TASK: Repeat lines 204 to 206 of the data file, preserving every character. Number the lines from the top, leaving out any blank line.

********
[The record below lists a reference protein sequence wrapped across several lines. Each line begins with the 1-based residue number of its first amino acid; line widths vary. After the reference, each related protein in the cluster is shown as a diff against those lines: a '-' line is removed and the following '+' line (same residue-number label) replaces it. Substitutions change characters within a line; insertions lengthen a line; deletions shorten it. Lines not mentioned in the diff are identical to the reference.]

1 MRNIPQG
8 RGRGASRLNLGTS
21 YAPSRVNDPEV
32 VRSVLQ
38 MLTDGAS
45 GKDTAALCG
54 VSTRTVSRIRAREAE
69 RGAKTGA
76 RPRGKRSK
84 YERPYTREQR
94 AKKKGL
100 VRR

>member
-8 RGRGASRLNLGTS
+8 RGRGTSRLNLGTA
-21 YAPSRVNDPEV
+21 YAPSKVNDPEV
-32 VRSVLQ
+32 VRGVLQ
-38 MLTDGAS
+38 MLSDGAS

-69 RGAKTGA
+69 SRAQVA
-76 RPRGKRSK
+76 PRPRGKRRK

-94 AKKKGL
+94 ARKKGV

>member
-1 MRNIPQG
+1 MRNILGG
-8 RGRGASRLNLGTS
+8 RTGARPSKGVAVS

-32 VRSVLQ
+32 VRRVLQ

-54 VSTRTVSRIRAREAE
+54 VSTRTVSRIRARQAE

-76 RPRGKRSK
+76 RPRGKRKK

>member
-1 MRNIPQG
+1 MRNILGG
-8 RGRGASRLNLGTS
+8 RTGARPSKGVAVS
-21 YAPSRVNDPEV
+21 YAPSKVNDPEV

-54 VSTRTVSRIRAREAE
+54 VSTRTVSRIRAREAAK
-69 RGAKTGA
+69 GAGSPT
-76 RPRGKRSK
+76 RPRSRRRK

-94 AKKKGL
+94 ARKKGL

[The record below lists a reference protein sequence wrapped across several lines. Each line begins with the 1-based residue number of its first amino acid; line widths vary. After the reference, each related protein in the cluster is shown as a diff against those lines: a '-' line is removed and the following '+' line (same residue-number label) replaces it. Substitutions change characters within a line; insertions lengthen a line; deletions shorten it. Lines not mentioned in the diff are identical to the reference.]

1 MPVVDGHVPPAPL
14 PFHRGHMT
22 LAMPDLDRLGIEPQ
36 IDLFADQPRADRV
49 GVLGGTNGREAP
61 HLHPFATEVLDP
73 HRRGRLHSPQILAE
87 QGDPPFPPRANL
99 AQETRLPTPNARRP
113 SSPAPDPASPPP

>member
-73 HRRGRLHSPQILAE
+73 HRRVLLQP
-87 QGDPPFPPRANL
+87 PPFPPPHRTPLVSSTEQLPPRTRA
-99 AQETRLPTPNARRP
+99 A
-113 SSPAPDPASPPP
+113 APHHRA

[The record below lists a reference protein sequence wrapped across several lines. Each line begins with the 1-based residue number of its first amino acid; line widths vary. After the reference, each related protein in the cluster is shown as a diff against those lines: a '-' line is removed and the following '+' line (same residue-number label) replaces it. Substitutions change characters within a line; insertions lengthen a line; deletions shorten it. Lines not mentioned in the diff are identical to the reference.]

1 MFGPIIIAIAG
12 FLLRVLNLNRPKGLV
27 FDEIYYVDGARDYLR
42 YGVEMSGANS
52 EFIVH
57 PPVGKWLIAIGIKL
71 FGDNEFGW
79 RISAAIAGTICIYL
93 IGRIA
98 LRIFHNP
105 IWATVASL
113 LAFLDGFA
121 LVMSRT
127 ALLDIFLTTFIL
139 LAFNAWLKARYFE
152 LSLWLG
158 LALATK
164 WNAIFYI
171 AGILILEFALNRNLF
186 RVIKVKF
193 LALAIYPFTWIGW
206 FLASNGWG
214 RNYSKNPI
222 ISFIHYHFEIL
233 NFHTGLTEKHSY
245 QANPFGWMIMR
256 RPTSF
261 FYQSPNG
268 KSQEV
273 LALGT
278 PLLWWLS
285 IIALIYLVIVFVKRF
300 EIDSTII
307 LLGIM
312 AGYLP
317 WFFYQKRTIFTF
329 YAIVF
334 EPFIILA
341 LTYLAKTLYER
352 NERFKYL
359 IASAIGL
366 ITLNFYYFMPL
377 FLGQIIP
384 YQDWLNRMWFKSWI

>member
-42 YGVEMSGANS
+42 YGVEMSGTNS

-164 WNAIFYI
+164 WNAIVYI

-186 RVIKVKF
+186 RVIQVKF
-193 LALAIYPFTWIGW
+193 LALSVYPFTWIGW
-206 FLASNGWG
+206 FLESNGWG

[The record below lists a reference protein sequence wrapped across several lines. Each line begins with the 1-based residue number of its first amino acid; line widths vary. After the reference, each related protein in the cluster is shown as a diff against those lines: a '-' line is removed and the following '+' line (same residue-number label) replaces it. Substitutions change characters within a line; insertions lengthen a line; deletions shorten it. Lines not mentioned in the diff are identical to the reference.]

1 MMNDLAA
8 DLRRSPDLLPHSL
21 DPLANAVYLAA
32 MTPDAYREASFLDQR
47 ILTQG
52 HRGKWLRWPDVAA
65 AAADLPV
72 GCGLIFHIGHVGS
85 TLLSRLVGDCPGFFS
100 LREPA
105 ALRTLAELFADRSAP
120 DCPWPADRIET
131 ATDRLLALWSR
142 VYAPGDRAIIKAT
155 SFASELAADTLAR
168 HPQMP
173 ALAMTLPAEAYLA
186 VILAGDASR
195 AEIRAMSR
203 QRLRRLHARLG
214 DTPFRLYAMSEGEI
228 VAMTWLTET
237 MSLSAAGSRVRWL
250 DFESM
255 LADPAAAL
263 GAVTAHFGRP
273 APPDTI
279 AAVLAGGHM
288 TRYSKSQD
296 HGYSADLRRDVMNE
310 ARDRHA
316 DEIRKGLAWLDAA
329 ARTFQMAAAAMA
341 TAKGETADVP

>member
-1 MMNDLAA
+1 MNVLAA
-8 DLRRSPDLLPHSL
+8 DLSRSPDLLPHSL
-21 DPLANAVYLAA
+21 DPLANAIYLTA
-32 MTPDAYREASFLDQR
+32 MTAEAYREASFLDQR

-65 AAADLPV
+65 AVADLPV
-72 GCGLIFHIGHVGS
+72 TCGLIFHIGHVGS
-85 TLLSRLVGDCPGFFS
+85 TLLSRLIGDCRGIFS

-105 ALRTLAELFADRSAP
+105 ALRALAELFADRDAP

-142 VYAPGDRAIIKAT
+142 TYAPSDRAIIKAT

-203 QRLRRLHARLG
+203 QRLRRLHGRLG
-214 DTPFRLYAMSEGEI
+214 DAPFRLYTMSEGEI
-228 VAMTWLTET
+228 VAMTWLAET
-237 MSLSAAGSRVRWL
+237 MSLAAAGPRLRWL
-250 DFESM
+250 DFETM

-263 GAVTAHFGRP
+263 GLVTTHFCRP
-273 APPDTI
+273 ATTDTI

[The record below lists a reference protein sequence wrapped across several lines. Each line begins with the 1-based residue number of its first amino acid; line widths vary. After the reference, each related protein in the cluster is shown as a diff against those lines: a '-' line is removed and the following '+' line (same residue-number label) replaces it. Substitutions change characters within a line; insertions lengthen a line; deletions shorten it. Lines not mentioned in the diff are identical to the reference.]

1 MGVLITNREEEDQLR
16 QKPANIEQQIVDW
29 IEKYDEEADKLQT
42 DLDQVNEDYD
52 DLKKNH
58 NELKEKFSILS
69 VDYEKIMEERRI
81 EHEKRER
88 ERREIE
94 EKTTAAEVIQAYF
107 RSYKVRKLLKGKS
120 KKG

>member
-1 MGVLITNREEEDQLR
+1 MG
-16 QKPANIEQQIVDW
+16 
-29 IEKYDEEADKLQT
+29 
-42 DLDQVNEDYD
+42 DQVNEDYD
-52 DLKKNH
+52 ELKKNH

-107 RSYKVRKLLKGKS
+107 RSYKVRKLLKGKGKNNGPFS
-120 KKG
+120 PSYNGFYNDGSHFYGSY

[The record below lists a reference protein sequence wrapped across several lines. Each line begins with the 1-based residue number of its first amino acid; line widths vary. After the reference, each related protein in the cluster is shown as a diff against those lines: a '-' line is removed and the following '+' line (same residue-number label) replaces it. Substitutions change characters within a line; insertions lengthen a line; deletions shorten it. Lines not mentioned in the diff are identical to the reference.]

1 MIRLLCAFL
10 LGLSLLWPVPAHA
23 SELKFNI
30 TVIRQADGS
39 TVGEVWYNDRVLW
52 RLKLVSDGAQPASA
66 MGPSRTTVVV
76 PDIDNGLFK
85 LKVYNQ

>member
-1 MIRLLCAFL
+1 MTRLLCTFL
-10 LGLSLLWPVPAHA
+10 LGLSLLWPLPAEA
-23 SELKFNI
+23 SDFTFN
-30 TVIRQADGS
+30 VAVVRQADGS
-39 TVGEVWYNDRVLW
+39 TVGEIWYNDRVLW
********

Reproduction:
52 DLKKNH
58 NELKEKFSILS
69 VDYEKIMEERRI